|Titre :||Preventing alcohol use among late adolescent urban youth: 6-year results from a computer-based intervention (2010)|
|Auteurs :||T. M. SCHWINN ; S. P. SCHINKE|
|Type de document :||Article : Périodique|
|Dans :||Journal of Studies on Alcohol and Drugs (Vol.71, n°4, July 2010)|
|Article en page(s) :||535-538|
|Discipline :||PRE (Prévention / Prevention)|
Thésaurus TOXIBASEPREVENTION ; ALCOOL ; ADOLESCENT ; INFORMATIQUE ; INTERVENTION ; PROGRAMME
OBJECTIVE: This study was undertaken to evaluate the efficacy of a skills-based CD-ROM intervention, with and without a parent component, to reduce alcohol use among urban youth at 6-year follow-up.
METHOD: At recruitment, 513 youths with a mean age of 10.8 years were randomly assigned to one of three study arms: youth CD-ROM intervention plus parent component, youth CD-ROM intervention only, or control. All youths completed pretest, posttest, and annual follow-up measures. Youths and parents in their respective arms received the initial intervention program between pretest and posttest measures and received booster interventions between each follow-up measure.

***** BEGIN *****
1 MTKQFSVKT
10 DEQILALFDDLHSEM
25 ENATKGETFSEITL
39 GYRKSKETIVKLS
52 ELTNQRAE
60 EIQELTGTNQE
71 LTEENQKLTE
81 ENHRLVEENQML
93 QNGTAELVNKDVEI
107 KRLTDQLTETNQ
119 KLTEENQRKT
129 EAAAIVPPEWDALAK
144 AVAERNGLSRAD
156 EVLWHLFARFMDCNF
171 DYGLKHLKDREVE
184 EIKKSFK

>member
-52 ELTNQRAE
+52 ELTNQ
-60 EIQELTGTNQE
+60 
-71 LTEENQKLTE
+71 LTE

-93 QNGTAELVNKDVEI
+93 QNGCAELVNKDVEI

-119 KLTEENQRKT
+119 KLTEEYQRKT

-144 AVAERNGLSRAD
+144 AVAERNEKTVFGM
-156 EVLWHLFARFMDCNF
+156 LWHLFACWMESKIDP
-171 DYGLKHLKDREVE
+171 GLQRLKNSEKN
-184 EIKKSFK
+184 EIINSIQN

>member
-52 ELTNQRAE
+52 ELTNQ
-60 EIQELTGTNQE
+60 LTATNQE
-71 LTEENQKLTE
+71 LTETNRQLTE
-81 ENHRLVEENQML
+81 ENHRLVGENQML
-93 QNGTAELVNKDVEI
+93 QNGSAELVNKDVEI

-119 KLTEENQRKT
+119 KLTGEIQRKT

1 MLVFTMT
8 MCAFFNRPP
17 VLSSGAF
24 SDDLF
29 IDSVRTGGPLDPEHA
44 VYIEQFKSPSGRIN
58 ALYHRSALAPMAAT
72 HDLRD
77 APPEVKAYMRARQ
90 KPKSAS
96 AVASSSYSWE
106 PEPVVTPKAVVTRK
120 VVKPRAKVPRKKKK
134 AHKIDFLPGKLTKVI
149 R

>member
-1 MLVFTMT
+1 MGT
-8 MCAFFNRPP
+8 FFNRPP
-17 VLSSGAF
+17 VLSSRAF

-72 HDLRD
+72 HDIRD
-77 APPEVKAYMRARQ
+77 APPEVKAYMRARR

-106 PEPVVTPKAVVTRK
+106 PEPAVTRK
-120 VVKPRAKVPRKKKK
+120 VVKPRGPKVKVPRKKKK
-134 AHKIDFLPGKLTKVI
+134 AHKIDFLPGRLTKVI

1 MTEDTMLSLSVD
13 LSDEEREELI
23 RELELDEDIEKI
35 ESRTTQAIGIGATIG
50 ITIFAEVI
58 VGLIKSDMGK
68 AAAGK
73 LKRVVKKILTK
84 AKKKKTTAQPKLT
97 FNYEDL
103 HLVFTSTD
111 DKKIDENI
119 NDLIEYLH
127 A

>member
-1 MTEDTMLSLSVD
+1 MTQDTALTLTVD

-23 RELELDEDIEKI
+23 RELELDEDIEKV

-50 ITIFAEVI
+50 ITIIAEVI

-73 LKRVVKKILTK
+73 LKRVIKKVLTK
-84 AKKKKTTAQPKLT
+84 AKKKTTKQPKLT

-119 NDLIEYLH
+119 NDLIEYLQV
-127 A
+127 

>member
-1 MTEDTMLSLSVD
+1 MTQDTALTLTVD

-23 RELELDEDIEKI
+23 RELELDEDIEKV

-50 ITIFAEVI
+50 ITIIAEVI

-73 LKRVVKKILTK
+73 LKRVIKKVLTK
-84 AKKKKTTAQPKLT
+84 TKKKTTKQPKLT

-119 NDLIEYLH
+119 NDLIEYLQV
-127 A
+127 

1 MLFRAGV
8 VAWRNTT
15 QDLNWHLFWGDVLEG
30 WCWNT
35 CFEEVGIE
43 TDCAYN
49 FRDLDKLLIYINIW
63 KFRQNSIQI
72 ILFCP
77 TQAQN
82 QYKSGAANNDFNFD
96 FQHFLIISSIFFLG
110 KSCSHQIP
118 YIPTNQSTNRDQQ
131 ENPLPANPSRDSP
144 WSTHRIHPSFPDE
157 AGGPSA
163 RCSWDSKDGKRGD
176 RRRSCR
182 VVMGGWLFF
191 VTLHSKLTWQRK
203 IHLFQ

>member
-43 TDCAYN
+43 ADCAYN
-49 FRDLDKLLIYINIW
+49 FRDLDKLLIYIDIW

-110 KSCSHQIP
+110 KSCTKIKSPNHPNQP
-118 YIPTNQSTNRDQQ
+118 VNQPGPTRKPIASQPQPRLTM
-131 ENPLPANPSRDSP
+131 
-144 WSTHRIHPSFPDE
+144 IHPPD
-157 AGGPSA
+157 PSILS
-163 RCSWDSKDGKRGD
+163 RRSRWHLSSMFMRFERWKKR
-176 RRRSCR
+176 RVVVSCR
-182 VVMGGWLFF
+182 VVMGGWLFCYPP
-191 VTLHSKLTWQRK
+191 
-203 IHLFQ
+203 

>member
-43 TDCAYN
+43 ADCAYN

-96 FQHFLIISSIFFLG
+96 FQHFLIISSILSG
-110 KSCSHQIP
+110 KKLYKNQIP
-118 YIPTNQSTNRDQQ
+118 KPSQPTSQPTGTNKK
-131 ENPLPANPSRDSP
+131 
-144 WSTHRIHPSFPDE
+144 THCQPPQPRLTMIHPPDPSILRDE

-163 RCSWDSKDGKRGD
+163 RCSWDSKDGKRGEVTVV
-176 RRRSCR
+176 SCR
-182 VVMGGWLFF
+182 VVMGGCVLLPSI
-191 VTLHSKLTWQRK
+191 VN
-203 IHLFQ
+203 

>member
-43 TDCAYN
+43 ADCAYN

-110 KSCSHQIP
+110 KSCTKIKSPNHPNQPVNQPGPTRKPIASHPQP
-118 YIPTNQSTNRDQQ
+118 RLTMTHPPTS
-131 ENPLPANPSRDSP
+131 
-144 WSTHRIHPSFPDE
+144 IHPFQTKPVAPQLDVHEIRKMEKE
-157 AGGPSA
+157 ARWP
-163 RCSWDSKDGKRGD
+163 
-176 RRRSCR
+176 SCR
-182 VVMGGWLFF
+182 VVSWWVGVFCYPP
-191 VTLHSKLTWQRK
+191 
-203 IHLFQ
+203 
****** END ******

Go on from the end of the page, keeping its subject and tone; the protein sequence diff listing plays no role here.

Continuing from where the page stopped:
RESULTS: With 80% sample retention at 6-year follow-up, youths in both intervention arms reported less past-month alcohol and cigarette use and fewer instances of heavy drinking and negative alcohol-related consequences. Despite having similar numbers of drinking peers as youths in the control arm, youths in both intervention arms reported greater alcohol-refusal skills. Only past-month cigarette use differed between the two intervention arms, with youths in the intervention-plus-parent-component arm smoking less than youths in the CD-ROM intervention-only arm.
CONCLUSIONS: Six years after initial intervention, youths who received a culturally tailored, skills-based prevention program had reduced alcohol use and lower rates of related risky behaviors than youths in the control arm.
|Domaine :||Alcool / Alcohol|
|Affiliation :||School of Social Work, Columbia University, New York, NY, USA|